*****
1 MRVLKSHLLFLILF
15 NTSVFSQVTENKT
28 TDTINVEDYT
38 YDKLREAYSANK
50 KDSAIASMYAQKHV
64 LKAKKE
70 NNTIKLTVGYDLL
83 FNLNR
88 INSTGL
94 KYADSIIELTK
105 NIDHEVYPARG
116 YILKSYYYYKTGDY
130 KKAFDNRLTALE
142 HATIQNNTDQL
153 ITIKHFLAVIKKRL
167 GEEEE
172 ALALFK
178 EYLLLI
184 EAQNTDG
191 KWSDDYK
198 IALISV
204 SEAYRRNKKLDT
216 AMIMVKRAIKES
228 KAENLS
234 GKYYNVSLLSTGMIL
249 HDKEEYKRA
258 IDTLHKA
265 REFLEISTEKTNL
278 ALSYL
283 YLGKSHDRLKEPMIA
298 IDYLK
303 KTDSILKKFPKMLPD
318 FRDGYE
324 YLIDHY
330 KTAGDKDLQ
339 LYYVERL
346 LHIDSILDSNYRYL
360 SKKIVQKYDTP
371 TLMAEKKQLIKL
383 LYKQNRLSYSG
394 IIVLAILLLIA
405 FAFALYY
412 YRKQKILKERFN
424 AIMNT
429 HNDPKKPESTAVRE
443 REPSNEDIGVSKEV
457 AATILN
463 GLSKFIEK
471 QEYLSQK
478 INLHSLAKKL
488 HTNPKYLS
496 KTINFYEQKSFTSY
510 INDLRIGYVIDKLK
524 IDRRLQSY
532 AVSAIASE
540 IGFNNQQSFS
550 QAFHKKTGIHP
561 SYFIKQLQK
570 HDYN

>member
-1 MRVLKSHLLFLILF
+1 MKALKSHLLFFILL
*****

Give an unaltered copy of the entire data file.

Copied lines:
1 MRVLKSHLLFLILF
15 NTSVFSQVTENKT
28 TDTINVEDYT
38 YDKLREAYSANK
50 KDSAIASMYAQKHV
64 LKAKKE
70 NNTIKLTVGYDLL
83 FNLNR
88 INSTGL
94 KYADSIIELTK
105 NIDHEVYPARG
116 YILKSYYYYKTGDY
130 KKAFDNRLTALE
142 HATIQNNTDQL
153 ITIKHFLAVIKKRL
167 GEEEE
172 ALALFK
178 EYLLLI
184 EAQNTDG
191 KWSDDYK
198 IALISV
204 SEAYRRNKKLDT
216 AMIMVKRAIKES
228 KAENLS
234 GKYYNVSLLSTGMIL
249 HDKEEYKRA
258 IDTLHKA
265 REFLEISTEKTNL
278 ALSYL
283 YLGKSHDRLKEPMIA
298 IDYLK
303 KTDSILKKFPKMLPD
318 FRDGYE
324 YLIDHY
330 KTAGDKDLQ
339 LYYVERL
346 LHIDSILDSNYRYL
360 SKKIVQKYDTP
371 TLMAEKKQLIKL
383 LYKQNRLSYSG
394 IIVLAILLLIA
405 FAFALYY
412 YRKQKILKERFN
424 AIMNT
429 HNDPKKPESTAVRE
443 REPSNEDIGVSKEV
457 AATILN
463 GLSKFIEK
471 QEYLSQK
478 INLHSLAKKL
488 HTNPKYLS
496 KTINFYEQKSFTSY
510 INDLRIGYVIDKLK
524 IDRRLQSY
532 AVSAIASE
540 IGFNNQQSFS
550 QAFHKKTGIHP
561 SYFIKQLQK
570 HDYN

>member
-1 MRVLKSHLLFLILF
+1 MKALKSHLLFFILL